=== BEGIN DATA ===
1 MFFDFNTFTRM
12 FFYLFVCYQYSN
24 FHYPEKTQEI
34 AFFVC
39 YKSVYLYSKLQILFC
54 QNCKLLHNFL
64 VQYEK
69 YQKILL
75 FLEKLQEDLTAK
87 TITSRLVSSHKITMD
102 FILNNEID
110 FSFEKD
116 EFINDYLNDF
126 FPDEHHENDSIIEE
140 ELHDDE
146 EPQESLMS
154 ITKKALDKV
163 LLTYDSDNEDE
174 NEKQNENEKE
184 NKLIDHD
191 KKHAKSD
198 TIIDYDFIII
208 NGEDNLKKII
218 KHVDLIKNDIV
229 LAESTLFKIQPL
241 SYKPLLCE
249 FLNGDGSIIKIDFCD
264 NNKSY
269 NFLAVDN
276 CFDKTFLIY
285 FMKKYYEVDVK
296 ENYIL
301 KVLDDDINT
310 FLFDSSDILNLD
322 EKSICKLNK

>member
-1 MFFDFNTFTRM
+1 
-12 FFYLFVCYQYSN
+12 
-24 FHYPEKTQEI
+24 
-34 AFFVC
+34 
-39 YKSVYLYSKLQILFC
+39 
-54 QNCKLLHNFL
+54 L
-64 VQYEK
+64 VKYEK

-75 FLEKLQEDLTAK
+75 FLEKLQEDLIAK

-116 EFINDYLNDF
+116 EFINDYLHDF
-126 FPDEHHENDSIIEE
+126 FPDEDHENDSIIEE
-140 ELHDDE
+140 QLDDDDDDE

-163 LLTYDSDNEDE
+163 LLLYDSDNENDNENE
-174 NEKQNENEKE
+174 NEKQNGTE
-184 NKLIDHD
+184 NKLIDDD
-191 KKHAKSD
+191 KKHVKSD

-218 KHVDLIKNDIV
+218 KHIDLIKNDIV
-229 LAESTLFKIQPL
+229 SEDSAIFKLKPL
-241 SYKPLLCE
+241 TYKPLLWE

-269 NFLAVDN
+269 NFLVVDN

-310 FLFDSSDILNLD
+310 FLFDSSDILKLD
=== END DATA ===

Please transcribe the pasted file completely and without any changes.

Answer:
1 MFFDFNTFTRM
12 FFYLFVCYQYSN
24 FHYPEKTQEI
34 AFFVC
39 YKSVYLYSKLQILFC
54 QNCKLLHNFL
64 VQYEK
69 YQKILL
75 FLEKLQEDLTAK
87 TITSRLVSSHKITMD
102 FILNNEID
110 FSFEKD
116 EFINDYLNDF
126 FPDEHHENDSIIEE
140 ELHDDE
146 EPQESLMS
154 ITKKALDKV
163 LLTYDSDNEDE
174 NEKQNENEKE
184 NKLIDHD
191 KKHAKSD
198 TIIDYDFIII
208 NGEDNLKKII
218 KHVDLIKNDIV
229 LAESTLFKIQPL
241 SYKPLLCE
249 FLNGDGSIIKIDFCD
264 NNKSY
269 NFLAVDN
276 CFDKTFLIY
285 FMKKYYEVDVK
296 ENYIL
301 KVLDDDINT
310 FLFDSSDILNLD
322 EKSICKLNK

>member
-1 MFFDFNTFTRM
+1 
-12 FFYLFVCYQYSN
+12 
-24 FHYPEKTQEI
+24 
-34 AFFVC
+34 
-39 YKSVYLYSKLQILFC
+39 
-54 QNCKLLHNFL
+54 L
-64 VQYEK
+64 VKYEK

-75 FLEKLQEDLTAK
+75 FLEKLQEDLIAK

-116 EFINDYLNDF
+116 EFINDYLHDF
-126 FPDEHHENDSIIEE
+126 FPDEDHENDSIIEE
-140 ELHDDE
+140 QLDDDDDDE

-163 LLTYDSDNEDE
+163 LLLYDSDNENDNENE
-174 NEKQNENEKE
+174 NEKQNGTE
-184 NKLIDHD
+184 NKLIDDD
-191 KKHAKSD
+191 KKHVKSD

-218 KHVDLIKNDIV
+218 KHIDLIKNDIV
-229 LAESTLFKIQPL
+229 SEDSAIFKLKPL
-241 SYKPLLCE
+241 TYKPLLWE

-269 NFLAVDN
+269 NFLVVDN

-310 FLFDSSDILNLD
+310 FLFDSSDILKLD